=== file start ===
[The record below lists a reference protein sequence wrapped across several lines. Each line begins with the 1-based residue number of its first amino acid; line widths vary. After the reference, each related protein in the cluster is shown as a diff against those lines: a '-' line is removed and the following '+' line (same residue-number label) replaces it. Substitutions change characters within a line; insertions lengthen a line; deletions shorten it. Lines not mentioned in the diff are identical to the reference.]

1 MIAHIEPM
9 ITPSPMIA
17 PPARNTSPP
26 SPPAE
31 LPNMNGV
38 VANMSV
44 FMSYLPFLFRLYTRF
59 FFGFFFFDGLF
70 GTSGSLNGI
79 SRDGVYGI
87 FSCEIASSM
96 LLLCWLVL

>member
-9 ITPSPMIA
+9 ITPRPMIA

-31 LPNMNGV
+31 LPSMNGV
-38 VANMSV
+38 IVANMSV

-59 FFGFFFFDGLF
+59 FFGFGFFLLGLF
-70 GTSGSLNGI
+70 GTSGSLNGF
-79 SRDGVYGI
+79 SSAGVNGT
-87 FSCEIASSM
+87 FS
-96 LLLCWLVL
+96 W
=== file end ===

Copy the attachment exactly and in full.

[The record below lists a reference protein sequence wrapped across several lines. Each line begins with the 1-based residue number of its first amino acid; line widths vary. After the reference, each related protein in the cluster is shown as a diff against those lines: a '-' line is removed and the following '+' line (same residue-number label) replaces it. Substitutions change characters within a line; insertions lengthen a line; deletions shorten it. Lines not mentioned in the diff are identical to the reference.]

1 MIAHIEPM
9 ITPSPMIA
17 PPARNTSPP
26 SPPAE
31 LPNMNGV
38 VANMSV
44 FMSYLPFLFRLYTRF
59 FFGFFFFDGLF
70 GTSGSLNGI
79 SRDGVYGI
87 FSCEIASSM
96 LLLCWLVL

>member
-9 ITPSPMIA
+9 ITPRPMIA

-31 LPNMNGV
+31 LPSMNGV
-38 VANMSV
+38 IVANMSV

-59 FFGFFFFDGLF
+59 FFGFGFFLLGLF
-70 GTSGSLNGI
+70 GTSGSLNGF
-79 SRDGVYGI
+79 SSAGVNGT
-87 FSCEIASSM
+87 FS
-96 LLLCWLVL
+96 W